Child (Paediatric) and Adult Foot Problems

Many children suffer with dropped foot arches, and flat feet, for which there are many causes. A detailed assessment can highlight these problems, and then we can correct the issues with advice, exercise and sometimes orthoses. We are fortunate to work alongside podiatrists who are specialised in foot biomechanics, so we have their expert knowledge to hand.


Adult foot pain can present almost anywhere in the foot, but the most common disorders are plantar fascitis, Achilles tendonitis, hallux valgus and metatarsalgia.


Plantar fascitis is inflammation of the plantar fascia with lies along the sole or plantar aspect of the foot. It is usually caused by aggravating the plantar fascia, which can either be due to a spur, or something mechanical occurring within the foot. Pain can be intense, and is felt directly under the heel. It is often worse first thing in the morning, when walking after a period of rest, or after a period of prolonged walking. Providing the cause is determined, physiotherapy can be highly effective in treating the symptoms.


Achilles tendonitis is inflammation of the Achilles tendon, which is the large tendon at the back of the foot. Pain is usually felt just up from the base of the tendon and the condition is aggravated by walking running and jumping. Symptoms are often relieved by wearing a heel raise or a heeled shoe. Assessment usually highlights tightness in the calf muscle and often a mechanical change within the foot to compensate. Physiotherapy can help determine the cause and then treat the inflammatory process, and prevent its reoccurrence.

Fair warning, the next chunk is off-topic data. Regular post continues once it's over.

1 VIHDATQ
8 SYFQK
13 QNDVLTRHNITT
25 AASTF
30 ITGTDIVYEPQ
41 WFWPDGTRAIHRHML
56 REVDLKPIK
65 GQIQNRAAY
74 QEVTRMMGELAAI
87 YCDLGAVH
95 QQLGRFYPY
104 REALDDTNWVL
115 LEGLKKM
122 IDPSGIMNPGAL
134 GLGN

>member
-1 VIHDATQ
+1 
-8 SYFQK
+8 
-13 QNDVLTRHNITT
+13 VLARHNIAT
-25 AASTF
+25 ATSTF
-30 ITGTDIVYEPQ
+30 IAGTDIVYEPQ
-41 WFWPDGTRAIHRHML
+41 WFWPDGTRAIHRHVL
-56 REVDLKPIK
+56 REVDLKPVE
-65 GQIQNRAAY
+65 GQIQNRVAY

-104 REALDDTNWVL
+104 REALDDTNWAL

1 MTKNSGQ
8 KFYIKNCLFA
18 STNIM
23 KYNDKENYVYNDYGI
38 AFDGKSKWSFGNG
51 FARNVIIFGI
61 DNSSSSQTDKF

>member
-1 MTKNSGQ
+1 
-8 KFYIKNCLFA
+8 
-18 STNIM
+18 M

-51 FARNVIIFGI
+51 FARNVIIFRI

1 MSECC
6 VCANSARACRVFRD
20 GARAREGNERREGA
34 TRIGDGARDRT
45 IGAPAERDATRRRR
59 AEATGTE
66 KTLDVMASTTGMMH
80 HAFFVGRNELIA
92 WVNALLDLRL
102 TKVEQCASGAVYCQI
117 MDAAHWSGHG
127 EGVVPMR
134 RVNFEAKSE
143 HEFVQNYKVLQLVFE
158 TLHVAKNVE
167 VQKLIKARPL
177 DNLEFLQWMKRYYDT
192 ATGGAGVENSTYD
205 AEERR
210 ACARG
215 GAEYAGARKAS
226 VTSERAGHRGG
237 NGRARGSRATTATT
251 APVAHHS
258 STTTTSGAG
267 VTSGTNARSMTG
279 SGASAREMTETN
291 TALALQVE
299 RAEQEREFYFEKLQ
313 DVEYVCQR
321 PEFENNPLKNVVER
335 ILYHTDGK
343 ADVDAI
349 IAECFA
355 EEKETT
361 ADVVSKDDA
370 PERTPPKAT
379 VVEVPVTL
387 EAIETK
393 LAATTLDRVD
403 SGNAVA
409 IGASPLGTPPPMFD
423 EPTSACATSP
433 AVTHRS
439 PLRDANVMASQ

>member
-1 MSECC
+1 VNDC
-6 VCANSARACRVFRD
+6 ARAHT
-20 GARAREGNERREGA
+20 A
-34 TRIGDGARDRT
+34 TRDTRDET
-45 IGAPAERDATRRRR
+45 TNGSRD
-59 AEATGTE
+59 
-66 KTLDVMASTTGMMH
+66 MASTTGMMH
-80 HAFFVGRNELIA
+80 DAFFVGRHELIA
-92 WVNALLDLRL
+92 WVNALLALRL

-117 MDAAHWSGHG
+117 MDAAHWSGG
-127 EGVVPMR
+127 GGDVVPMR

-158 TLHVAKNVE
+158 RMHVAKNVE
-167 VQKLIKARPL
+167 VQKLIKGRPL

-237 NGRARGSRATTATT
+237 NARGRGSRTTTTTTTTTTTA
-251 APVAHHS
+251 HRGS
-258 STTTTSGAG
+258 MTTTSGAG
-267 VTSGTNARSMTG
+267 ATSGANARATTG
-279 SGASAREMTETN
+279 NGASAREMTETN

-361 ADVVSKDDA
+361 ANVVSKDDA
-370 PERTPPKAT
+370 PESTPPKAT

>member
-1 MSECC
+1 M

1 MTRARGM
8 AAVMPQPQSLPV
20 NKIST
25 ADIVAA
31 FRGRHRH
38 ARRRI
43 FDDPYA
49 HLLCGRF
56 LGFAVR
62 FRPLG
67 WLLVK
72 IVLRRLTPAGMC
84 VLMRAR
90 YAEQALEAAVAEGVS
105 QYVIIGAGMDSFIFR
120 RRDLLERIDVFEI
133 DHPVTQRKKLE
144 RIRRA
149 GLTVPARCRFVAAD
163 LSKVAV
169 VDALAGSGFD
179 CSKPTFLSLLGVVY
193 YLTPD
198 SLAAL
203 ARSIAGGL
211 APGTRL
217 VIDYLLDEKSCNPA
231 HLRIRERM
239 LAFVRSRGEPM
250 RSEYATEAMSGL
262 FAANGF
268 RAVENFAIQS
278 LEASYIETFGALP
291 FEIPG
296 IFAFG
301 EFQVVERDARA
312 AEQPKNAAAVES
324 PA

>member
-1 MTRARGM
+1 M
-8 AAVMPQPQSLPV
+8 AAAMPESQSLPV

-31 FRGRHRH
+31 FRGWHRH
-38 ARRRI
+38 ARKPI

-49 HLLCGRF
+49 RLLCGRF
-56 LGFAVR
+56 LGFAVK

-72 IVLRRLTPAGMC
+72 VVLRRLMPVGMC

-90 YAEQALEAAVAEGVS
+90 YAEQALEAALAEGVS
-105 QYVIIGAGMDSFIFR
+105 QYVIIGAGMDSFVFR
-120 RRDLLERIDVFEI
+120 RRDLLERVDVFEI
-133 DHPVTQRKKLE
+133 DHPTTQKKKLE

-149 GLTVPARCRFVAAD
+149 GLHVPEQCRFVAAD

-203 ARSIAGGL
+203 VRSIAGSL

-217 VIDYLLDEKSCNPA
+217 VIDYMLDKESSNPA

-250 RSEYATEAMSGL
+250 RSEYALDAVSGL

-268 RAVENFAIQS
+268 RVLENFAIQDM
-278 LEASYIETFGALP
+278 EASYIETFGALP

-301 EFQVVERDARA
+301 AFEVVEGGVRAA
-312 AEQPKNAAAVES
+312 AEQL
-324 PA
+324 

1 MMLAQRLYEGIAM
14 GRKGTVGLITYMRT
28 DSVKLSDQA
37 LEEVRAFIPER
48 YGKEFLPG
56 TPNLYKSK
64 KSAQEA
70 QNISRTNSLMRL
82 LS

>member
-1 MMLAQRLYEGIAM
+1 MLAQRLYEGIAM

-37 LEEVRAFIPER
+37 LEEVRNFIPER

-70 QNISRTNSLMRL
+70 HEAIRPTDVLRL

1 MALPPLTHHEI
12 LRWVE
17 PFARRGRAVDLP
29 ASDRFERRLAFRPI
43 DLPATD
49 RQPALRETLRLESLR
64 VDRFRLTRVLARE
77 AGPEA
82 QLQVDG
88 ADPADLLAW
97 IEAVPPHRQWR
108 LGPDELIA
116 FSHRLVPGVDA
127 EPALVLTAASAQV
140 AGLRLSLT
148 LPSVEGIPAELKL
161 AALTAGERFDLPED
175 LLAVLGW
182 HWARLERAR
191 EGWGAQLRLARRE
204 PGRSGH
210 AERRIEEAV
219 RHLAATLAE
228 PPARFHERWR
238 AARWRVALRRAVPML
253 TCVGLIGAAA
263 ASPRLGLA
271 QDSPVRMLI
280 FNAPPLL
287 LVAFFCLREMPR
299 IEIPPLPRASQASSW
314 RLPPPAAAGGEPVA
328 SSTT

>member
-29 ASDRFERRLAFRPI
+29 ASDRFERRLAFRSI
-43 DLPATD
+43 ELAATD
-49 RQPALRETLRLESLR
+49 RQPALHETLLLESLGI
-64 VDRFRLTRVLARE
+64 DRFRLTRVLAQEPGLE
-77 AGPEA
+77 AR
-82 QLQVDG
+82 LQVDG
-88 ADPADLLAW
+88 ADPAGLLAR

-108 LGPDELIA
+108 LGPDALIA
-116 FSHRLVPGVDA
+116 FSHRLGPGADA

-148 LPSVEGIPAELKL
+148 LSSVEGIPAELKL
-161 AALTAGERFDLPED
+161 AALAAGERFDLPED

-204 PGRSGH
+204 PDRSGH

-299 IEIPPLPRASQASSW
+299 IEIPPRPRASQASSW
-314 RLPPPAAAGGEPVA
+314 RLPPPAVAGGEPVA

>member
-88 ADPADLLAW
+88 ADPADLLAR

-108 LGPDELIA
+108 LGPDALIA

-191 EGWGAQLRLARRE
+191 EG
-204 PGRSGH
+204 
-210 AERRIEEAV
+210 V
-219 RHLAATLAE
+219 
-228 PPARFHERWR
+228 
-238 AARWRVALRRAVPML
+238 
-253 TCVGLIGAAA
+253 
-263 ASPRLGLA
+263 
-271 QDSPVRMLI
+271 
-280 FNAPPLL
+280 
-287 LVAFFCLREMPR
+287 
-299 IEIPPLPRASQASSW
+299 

Hallux valgus is where the big toe starts to bend inwards towards the other toes. The joint can become red, inflamed and painful when wearing shoes, or walking. Hallux valgus can be hereditary, but some are caused from a mechanical problem occurring further back in the foot or leg. Analysing a patientsí gait pattern can reveal these problems and then we can work to correct them.


Metatarsalgia is pain under the metartarsal heads in the foot, or the ball of the foot. The pain is usually present on walking and is generally worse when wearing a heeled shoe, or a shoe with a poorly cushioned insole. There can be many causes for the pain; ostoearthritis, neuromas, and a dropped transverse arch are a few. Again, careful assessment can identify issues and then if appropriate we can correct them.